Growing With Your Child

Interviewed by Melissa Moniz
Wednesday - October 29, 2008
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Dr. Lance Taniguchi

Interviewed by Melissa Moniz

Where did you receive your schooling and training?

I graduated from Iolani High School and then I went to Creighton University in Omaha, Neb. I did my undergraduate schooling and medical school there. Then I came back home and did my residency at Kapiolani Medical Center.

How long have you been practicing?

I’ve been practicing at my current location for about three-anda-half years.

What’s the most common question parents have when they bring their child in for a well visit?

It varies by age. When the child is young, a lot of times parents are worried about feeding - overfeeding and underfeeding, nutrition and sleep habits. A general question out there is about autism and if there is a connection to the immunizations. I think as the patient gets older, parents often ask about my thoughts on preschool and education in general. Then, when they become teenagers, the more common questions are how to talk to them and how to get across positive views to them.

Do you see a wide range of ages?

Because I recently started my practice, I would say that majority of my kids are under 5 years of age. But I do see patients from newborn to mid-20s. I think my oldest is 26.

Dr. Lance Taniguchi with office staff Roselle Braceros, Rose Pintor, Ashley Tavares and Michelle Vincente

There are a lot of products that claim they can make your baby smarter. Are there any proven methods to help make your baby smarter?

There’s not one thing or program that makes your baby smarter. I think the general message is to interact and work with your kids. Don’t let television be the teaching tool. Read to them, show them pictures and just take the time to play with them. It’s just taking the time to be an involved parent.

Do you see a lot of growth differences between girls and boys at a young age (1-5 years old)?

I don’t see a big difference, in terms of growth, between boys and girls. Early on, boys tend to be heavier and taller, but they don’t go through growth spurts significantly different than girls in the first few years. When they get older, girls will have growth spurts earlier than boys because they go through puberty earlier.

Can you talk about height and weight percentiles? What do those numbers mean?

I think a lot of people put too much emphasis on it. It basically is something pediatricians use to monitor an infant or child to make sure they are growing appropriately. It uses national percentiles to track the height and weight. But you don’t have to worry if your child is at a low percentile, like the 10th percentile, or equally if your child is at a high 90 percentile, as long as they follow their growth curve well. Some kids are always at the 90 percentile for height and weight and that doesn’t mean that they are obese. And on the other side of that, to be in the smaller percentiles doesn’t typically mean they have malnutrition.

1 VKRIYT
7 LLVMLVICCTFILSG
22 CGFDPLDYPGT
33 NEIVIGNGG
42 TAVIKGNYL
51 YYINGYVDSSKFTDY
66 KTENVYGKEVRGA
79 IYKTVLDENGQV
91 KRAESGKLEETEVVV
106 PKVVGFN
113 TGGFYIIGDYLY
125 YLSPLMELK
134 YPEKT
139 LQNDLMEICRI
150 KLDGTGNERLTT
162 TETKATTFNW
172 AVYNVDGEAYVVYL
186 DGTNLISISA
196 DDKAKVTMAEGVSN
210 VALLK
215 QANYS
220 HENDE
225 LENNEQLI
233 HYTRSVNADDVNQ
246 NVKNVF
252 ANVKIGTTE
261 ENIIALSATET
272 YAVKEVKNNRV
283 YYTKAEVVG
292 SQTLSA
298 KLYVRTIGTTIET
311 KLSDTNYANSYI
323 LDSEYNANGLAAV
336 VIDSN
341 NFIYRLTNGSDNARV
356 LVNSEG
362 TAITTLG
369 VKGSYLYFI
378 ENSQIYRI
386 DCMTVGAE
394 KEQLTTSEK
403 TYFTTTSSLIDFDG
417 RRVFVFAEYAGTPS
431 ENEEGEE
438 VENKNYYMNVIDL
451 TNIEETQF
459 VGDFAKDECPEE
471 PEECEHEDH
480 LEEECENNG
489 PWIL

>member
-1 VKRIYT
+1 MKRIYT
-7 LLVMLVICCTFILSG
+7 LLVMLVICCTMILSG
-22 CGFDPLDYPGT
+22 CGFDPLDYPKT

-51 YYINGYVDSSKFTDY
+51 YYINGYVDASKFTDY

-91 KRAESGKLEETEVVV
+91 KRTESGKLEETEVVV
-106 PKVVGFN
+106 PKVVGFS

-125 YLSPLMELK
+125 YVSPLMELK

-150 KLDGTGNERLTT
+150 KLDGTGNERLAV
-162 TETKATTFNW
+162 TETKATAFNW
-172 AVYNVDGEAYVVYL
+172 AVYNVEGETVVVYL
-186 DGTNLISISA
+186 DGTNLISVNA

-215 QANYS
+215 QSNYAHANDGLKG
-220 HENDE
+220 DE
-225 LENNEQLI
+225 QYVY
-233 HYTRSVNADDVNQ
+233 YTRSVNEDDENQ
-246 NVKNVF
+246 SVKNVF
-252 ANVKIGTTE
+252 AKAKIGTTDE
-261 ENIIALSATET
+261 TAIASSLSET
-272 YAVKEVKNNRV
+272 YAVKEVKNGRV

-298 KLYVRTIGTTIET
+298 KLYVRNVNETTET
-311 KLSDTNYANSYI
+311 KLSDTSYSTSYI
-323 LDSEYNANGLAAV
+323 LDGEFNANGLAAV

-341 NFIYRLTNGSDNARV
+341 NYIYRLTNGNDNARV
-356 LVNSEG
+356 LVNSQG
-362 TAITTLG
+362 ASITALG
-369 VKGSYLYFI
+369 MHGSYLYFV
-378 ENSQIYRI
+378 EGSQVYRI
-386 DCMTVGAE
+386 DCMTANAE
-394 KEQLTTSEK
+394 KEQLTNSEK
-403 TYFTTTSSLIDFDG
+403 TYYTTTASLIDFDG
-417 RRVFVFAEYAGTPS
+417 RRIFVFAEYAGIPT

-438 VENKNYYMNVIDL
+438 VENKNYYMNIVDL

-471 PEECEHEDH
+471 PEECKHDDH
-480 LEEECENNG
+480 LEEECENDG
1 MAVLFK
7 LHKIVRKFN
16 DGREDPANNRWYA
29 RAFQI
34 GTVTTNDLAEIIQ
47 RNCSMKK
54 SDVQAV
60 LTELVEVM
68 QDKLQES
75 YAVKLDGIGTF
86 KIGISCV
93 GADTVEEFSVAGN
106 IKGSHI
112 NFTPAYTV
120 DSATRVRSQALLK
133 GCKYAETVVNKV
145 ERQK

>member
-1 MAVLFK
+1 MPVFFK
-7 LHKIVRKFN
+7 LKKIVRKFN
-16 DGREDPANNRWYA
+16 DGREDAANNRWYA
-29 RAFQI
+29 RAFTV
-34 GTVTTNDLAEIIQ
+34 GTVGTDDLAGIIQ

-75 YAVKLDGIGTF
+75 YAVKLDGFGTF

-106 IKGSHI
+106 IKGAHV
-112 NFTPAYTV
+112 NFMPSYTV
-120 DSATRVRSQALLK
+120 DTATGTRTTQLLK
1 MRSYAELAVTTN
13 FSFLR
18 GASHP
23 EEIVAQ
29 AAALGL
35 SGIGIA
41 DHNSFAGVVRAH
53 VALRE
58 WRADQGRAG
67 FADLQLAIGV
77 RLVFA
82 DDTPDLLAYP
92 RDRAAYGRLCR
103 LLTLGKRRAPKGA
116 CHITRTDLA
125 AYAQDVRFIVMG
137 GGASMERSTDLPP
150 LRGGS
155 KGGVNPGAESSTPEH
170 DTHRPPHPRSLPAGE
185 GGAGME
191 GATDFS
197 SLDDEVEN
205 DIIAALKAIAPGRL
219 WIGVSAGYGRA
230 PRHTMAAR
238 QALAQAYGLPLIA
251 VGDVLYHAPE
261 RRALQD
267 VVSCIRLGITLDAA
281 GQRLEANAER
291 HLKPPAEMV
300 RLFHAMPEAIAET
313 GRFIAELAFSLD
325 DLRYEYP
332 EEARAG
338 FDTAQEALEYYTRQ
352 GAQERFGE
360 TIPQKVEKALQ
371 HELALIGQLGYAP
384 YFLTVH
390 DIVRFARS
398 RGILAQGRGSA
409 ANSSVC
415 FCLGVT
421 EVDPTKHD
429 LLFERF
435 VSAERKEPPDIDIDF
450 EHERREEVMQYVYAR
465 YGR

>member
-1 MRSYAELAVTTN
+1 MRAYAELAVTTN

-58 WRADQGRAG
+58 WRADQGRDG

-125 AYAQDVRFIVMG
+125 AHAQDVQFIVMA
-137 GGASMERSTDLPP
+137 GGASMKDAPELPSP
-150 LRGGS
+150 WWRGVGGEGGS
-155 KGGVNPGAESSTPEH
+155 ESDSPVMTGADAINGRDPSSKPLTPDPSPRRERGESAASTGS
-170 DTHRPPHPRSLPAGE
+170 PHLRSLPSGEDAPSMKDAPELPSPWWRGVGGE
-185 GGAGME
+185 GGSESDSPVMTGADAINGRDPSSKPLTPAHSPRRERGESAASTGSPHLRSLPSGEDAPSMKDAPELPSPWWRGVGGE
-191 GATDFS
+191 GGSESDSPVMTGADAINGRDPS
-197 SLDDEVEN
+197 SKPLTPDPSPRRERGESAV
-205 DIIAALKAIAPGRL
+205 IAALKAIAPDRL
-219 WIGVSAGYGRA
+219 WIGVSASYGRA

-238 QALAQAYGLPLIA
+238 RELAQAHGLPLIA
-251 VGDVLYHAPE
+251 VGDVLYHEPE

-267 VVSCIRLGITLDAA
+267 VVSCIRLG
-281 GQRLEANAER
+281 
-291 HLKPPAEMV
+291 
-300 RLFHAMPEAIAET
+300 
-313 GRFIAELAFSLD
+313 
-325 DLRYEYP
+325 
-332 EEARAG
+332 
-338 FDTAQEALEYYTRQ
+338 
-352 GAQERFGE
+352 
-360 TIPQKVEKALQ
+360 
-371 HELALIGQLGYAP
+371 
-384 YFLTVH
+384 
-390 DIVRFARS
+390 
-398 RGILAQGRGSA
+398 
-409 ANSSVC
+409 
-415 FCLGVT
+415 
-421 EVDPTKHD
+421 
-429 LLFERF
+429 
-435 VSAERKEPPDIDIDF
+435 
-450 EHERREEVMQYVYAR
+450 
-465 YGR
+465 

With winter upon us, have you been seeing a lot more colds and flu?

Yeah, flu season has started here in Hawaii, so we have been having a lot of kids coming in and testing flu positive. So it’s a good time for everyone to start getting their flu vaccines. But definitely during the wintertime you do get a lot more upper respiratory infections and diarrhea infections as well.

Can you talk about fevers in infants and children? When should parents be alarmed that it’s something serious?

It varies by age. In the first month of life, any fever is worrisome. The worry is they might have gotten an infection from birth. Parents should contact their pediatrician for fever in the first month. As a child gets older, it depends on the age of the child, other symptoms they are having, how high the fever is going, and how many days of fever. If parents feel uncomfortable about a fever, they should call their pediatrician.

Do you have a lot of parents with concerns about behavioral issues, such as temper tantrums?

It’s definitely a common concern, I would say between 9 months to 2 years, parents ask about this topic often. Parents will be concerned because their child is starting to throw temper tantrums or start hitting behaviors. I think most pediatricians talk to their parents about this at their well-baby visits. There are many techniques you can try to lessen them. Some parents see their child banging their head and worry about the child’s intellect, but a lot of times it’s a normal behavior children go through. Many times it’s reassuring them their child is normal and discussing signs that would be concerning.

What advice do you give to parents to handle a temper tantrum?

My general counseling is first for them to understand it’s a normal development kids go through, so the parents don’t get too frustrated with it. I tell them early on to have routines, distract them when the child starts to get upset and set reasonable limits instead of getting frustrated with their child. And then sometimes, depending on the child and the situation, I recommend ignoring the tantrum to shorten them. Otherwise kids learn that if they throw a tantrum they’ll get more attention and get their way. Luckily it’s usually something that doesn’t last forever. Kids often outgrow this phase as their words improve, they vocalize what they want, and parents learn ways to handle them.

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